notariety, one marked by tearful confessions and expressions of a personal desire for stern justice.

    personal desire for stern justice.

  3. I have to ask.

    Are the Iraqis in revolt, or is Blackwater still up to its old tricks??

    So, we elected a President opposed to the Iraq war.

    And.... we now have a President who is supporting, and expanding the war in Afghanistan???

    Yep. Does make you want to cry, and laugh at the same time.

    P.T. Barnum said it best. Or Maybe it was Mark Twain. Whatever. Somebody said "There is a Sucker Born Every Minute."

  4. Yes, Petraeus will certainly get long meaningful looks from the GOP as 2012 approaches.


    Hell, the rumor about AL Gov. Bob Riley was floating around this week -- but Bob says he won't run, it's just hearsay.

    The GOP won't kill themselves trying to win the White House in 2012; they know 2016 will be a cakewalk. Their focus will likely be on Repub Revolution 2.0 and a brand-new Contract on America.

  5. It was Barnum, i believe.

  6. I read somewhere this morning that Babe Odierno is looking for more soldiers to take north to the Kurdish region of Iraq. Violence is increasing in the once (relatively) peaceful and prosperous oil-rich region. I'm having trouble keeping up with the whys and wherefores of all this. The rest of Iraq is, of course, a total mess.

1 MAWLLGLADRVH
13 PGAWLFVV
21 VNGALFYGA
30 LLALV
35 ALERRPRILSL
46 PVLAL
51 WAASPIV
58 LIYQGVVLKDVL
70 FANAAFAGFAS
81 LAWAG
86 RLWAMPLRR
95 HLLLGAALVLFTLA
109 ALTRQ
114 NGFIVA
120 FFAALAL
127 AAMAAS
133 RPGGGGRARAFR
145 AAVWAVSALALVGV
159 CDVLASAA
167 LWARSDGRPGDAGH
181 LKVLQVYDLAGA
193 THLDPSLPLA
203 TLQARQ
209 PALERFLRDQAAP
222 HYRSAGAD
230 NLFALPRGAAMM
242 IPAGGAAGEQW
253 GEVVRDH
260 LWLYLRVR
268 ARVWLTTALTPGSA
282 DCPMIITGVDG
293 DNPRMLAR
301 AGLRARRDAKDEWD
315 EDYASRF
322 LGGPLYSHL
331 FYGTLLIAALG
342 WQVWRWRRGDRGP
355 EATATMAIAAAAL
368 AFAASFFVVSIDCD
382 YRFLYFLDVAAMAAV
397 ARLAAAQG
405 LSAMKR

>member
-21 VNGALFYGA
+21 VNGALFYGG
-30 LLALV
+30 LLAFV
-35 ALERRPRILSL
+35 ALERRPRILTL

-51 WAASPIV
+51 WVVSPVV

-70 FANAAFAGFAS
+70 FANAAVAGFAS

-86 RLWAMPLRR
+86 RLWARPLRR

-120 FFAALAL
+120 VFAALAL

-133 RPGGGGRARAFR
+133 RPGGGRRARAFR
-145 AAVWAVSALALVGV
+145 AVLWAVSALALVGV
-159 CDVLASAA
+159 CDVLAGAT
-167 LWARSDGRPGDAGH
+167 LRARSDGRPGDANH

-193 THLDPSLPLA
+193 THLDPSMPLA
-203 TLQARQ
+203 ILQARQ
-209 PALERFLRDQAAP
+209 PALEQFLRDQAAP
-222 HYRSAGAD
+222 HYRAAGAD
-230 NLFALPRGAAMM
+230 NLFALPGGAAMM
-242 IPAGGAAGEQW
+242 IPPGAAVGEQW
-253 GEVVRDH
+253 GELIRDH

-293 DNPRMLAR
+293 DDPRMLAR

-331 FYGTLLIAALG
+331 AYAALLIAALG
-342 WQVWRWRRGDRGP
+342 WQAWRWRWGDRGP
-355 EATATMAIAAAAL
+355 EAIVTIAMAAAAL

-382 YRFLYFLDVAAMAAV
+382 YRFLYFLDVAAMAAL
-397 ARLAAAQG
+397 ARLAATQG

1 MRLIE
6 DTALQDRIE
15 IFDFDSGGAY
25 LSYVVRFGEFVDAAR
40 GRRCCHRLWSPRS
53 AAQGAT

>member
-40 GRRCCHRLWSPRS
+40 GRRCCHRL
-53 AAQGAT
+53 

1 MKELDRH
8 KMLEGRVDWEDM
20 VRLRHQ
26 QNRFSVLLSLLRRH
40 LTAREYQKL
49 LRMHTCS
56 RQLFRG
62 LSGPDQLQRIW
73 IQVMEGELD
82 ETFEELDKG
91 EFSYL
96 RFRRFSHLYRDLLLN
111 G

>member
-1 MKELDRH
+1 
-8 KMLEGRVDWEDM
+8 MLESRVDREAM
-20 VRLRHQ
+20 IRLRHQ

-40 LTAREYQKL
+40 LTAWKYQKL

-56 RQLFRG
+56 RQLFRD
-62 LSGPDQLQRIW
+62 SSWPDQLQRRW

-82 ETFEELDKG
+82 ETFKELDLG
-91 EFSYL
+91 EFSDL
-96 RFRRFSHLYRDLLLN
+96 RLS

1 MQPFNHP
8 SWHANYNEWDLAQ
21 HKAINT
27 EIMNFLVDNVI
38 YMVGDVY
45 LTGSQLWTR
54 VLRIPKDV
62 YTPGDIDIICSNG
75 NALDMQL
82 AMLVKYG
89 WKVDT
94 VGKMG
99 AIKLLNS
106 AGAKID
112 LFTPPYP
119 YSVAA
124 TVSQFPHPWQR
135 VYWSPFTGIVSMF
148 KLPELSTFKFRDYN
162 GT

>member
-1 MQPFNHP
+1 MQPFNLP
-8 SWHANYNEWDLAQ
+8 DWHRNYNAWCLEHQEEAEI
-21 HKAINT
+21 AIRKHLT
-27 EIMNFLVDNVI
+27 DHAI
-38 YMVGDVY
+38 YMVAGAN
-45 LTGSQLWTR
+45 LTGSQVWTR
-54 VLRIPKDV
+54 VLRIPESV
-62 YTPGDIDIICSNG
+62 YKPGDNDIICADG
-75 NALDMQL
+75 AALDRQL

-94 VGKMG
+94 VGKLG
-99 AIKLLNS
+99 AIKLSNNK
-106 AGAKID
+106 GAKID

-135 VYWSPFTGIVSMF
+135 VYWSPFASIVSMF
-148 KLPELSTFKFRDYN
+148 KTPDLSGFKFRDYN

Afghanistan is a complete mess. Kabul has had two massive explosions, one near the NATO compound (I think Stan the Man was in residence at the time) and today, rockets into the presidential compound.

    Great head-scratching and puzzlement over how bombers with explosive vests (the first incident) could have reached the NATO headquarters although they had to pass through several checkpoints manned by Afghan soldiers and police.

    I think the last adjective in that sentence might give a slight clue.

    The next couple of days and the weeks after the "election" are going to be a bloodbath.